Improved Structural Competitiveness or Deep Recession?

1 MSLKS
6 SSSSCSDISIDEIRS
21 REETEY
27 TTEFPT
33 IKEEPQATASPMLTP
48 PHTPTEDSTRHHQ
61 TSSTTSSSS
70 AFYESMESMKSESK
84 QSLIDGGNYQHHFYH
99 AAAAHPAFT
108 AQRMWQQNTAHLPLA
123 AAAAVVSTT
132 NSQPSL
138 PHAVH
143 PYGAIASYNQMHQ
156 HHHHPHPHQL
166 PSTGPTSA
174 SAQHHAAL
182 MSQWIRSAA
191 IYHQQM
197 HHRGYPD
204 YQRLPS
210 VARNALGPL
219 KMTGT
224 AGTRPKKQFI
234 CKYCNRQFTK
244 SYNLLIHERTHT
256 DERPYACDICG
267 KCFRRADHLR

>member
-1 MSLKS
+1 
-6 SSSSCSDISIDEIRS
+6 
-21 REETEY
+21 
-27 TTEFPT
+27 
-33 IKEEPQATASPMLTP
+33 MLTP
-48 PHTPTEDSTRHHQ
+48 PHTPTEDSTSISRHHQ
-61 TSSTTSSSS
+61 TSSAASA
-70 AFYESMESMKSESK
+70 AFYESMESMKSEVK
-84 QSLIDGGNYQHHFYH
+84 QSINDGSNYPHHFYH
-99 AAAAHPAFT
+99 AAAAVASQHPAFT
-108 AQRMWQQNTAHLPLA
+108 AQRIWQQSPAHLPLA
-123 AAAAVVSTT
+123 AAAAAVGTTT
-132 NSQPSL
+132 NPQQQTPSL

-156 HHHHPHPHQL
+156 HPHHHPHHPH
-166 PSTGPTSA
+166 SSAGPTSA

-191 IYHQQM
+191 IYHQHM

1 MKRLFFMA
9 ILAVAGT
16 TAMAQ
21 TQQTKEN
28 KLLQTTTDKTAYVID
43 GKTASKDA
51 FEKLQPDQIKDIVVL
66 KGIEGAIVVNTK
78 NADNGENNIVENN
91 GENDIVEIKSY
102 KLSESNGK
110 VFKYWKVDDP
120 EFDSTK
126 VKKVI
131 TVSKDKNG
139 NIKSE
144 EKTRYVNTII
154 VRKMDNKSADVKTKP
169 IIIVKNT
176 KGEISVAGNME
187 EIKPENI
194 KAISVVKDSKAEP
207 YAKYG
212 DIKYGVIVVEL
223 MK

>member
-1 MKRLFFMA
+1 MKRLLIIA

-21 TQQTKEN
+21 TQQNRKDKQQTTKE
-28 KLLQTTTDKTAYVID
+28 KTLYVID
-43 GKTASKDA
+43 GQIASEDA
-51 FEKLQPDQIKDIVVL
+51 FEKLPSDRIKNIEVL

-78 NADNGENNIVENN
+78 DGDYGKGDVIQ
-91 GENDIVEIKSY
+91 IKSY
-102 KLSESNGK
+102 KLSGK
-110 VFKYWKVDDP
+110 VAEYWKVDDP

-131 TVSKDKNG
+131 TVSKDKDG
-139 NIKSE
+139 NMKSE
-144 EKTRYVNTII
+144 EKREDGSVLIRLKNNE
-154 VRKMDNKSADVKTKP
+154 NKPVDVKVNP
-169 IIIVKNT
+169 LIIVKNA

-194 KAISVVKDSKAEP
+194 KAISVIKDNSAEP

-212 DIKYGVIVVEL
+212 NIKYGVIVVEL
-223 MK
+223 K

One of the main problems facing the European Monetary Union is the macroeconomic imbalances between ‘core’ and ‘peripheral’ member states. Though they predated the union’s creation, these problems were highlighted between 1999 and the advent of the international financial crisis. One significant  indicator  of  these  imbalances  is  the  often  divergent  trade  and  current  account  disequilibria of these two groups of countries. With the events of 2007-­‐08 and the subsequent ‘flight  to  quality’  of  financial  capital,  the  current  account  deficits  of  ‘peripheral’  member  states  became unbearable. By the end of 2014, all ‘peripheral’ countries had eliminated or drastically reduced  their  deficits.  We  show  that  this  result  is  more  dependent  on  the  contraction  of  their  GDP and relative reduction in their average real wages than on a productivity increase in their economy.  To  reach  this  conclusion,  the  paper  empirically  describes  the  determinants  of  the  structural  evolution  in  trade  and  current  account  imbalances  and  then  offers  econometric evidence of the impact of different components of unit labor cost on net exports. Based on this evidence,  the  paper  points  out  the  fragility  of  the  European  adjustments  and  suggests  some  policy implications.